You’ve probably seen the growing trend of cyclists posting their tallest box jump on Instagram, but wondered if the possibility of scrapped shins is really worth whatever benefit may come from plyometric exercise. While you’ll have to decide about the scrapped shins yourself, there are many reasons to complete plyometric exercises (plyos) for cyclists (specifically mountain bikers).
What are Plyometric Exercises?
Plyometric exercises are exercises in which muscles produce maximum force in a short period of time. Plyometric training is proposed to bridge the gap between speed and strength training since plyos can be used for both of those purposes. Sometimes plyometric training will also be referred to as jump training since many classic plyo moves involve jumping.
Plyometric exercises are a great way to build bone density. Cycling is not considered a weight bearing sport, which means that limited strain is placed on the bones. While this can be a very positive factor for many people who turn to cycling to mitigate injuries, it can lead to other problems due to low bone density.
Bones respond to the forces placed upon them. This means that when you strain a bone, it will build back stronger. This can occur two different ways. When you utilize a muscle, it will pull on the tendon which attaches to the bone. That pull will help to strengthen the bone. Bones can also be strengthened through impact- such as walking, running, and jumping.
Since plyos usually involve strong and fast muscle contractions as well as jumping maneuvers, one could argue that plyos are one of the most optimal ways to gain bone density especially when we spend most of our time dancing on the pedals.
Fast-Twitch Muscle Fibers
Even though mountain biking is an endurance sport, it still utilizes fast-twitch muscle fibers. You may pace yourself perfectly throughout all of your rides and races, limiting the amount of sprinting you do, but on the mountain bike the utilization of fast-twitch muscle fibers can be tough to avoid completely. Anytime you exert maximum force on the pedals to power through a rock garden, or up and over a steep pitch you are utilizing those Type-2 Muscle Fibers. Strengthening and optimizing the recruitment of these fiber types will not only help you outsprint the competition, but also, improve many of the physically demanding technical skills required on the mtb. Explosive or maximum force efforts such as plyometrics can help improve these fibers.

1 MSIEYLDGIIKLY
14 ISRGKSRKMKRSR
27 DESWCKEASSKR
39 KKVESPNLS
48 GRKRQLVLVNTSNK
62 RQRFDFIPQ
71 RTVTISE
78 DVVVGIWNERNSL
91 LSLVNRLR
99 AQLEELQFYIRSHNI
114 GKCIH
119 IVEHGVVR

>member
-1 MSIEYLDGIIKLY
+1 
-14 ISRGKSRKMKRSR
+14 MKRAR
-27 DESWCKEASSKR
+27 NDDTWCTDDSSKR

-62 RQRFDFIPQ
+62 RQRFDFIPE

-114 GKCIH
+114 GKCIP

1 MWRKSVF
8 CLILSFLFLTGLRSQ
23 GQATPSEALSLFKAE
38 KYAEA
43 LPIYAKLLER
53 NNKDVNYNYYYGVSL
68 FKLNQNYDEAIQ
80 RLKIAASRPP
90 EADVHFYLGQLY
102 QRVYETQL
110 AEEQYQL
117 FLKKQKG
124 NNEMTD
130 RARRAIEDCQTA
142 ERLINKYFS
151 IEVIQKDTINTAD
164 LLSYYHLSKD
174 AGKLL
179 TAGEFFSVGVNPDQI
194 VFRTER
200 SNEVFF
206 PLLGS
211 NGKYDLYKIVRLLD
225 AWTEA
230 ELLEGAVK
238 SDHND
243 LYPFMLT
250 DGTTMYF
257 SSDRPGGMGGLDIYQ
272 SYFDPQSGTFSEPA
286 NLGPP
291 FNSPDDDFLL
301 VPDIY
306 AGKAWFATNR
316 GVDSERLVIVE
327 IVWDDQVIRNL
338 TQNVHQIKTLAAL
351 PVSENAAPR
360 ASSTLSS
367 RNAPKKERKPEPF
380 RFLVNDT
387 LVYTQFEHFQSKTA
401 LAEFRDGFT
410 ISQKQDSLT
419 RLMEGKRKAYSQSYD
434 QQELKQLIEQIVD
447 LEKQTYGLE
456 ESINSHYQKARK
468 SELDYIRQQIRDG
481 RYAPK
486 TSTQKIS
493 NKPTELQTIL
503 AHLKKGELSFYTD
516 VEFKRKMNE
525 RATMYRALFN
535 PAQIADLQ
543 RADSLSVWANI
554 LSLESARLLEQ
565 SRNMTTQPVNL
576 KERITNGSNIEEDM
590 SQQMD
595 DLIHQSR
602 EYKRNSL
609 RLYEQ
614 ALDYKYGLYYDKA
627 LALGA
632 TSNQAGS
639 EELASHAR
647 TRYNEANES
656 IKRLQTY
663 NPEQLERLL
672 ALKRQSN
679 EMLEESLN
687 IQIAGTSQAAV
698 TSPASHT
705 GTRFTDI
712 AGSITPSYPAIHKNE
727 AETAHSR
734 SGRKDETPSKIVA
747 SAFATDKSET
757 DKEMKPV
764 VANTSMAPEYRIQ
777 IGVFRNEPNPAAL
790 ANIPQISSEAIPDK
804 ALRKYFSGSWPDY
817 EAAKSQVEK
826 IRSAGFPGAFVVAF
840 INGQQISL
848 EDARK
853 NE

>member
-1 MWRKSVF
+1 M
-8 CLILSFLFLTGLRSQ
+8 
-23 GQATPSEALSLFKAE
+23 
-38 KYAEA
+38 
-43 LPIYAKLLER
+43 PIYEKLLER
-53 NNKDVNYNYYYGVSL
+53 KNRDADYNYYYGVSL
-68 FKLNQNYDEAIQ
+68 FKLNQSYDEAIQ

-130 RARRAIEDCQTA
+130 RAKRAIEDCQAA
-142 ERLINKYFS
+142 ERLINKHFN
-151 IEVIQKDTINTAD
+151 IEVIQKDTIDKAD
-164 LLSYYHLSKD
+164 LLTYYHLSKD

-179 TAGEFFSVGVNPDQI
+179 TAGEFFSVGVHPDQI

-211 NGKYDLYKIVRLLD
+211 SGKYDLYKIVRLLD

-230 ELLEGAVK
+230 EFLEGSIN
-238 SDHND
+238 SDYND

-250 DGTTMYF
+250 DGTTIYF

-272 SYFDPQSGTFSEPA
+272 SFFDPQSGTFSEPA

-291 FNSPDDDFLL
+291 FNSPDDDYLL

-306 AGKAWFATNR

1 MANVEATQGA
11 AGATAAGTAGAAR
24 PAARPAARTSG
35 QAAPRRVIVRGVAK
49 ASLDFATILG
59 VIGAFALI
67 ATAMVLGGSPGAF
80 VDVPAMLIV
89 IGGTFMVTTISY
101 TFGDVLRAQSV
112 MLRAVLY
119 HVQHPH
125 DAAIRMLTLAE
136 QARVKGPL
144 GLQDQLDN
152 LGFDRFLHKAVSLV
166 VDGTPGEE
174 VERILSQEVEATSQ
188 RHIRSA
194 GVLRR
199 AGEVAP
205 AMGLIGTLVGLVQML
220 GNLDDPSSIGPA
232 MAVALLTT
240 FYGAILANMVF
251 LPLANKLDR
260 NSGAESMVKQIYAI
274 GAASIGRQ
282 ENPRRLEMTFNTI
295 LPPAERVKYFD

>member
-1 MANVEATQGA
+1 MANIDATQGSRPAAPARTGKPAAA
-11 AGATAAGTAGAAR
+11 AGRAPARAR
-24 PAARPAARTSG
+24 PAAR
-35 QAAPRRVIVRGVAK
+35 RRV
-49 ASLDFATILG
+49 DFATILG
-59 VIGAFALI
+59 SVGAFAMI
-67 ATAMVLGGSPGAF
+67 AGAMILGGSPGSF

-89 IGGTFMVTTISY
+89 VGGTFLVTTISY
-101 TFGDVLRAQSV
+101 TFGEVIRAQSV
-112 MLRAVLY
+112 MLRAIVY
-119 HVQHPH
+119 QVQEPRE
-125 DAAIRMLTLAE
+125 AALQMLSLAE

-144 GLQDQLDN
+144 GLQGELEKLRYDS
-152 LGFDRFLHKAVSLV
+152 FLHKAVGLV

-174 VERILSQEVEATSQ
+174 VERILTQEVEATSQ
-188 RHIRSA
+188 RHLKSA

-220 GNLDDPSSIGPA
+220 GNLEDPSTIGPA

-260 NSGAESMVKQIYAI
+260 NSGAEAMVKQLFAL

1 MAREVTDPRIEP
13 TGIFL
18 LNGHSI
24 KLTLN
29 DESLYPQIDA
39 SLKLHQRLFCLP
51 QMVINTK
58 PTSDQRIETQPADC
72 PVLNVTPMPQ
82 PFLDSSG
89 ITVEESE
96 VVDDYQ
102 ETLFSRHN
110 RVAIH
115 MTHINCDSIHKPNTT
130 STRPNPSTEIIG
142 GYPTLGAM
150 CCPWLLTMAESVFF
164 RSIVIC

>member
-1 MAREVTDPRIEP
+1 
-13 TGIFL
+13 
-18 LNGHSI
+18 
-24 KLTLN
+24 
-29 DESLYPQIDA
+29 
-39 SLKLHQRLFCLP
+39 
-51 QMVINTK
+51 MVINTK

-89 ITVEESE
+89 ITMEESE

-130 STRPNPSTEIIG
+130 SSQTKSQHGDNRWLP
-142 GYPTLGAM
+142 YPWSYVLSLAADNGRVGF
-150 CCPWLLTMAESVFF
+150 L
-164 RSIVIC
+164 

Types of Plyometrics
There are so many different types of plyometrics to mix and match with. If you are new to plyometrics then start with 40 contacts or less in your first session. Every time you land from a jump or hop that counts as a contact. Build up your contacts over time as you gain experience. Here are a few simple plyometric exercises that you can do at home to get started.
Squat Jumps: Slowly lower down into a 90 degree squat then drive your arms down as you explode upward. Try to get as much air as possible.
Split Squat Jumps: Follow the form of a classic lunge, but try to explode off of the ground and into the air in between each lunge. Focus on switching your legs at the top of your jump. Your legs should fully extend when coming off of the ground.
Burpees: Crouch down to the ground, set your hands on the ground, hop your feet back into push up position, complete a push up, hop your feet back in between your hands, and then jump upwards with your body fully extended.
Power Skip: These can be done with or without a step. If using a step, have one foot on the step and then drive the opposite knee upward and jump straight into the air. Make sure to be using opposite arm and opposite leg in order to drive the jump.
Lateral Line Hops: You can utilize a line or a cone to really make sure you get your knees up. Jump side to side. This is a great exercise for mountain bikers because we spend so much of your time moving forward that it’s good to make our bodies move side to side every now and then.
Other Exercises: broad jumps, box jumps, depth jumps, ski jumps, tuck jumps, clap push ups and so many more.
Just like any physical activity, there are risks involved with doing these types of exercises. Make sure you start small and build your way up. Understand your limitations and embrace the process of learning.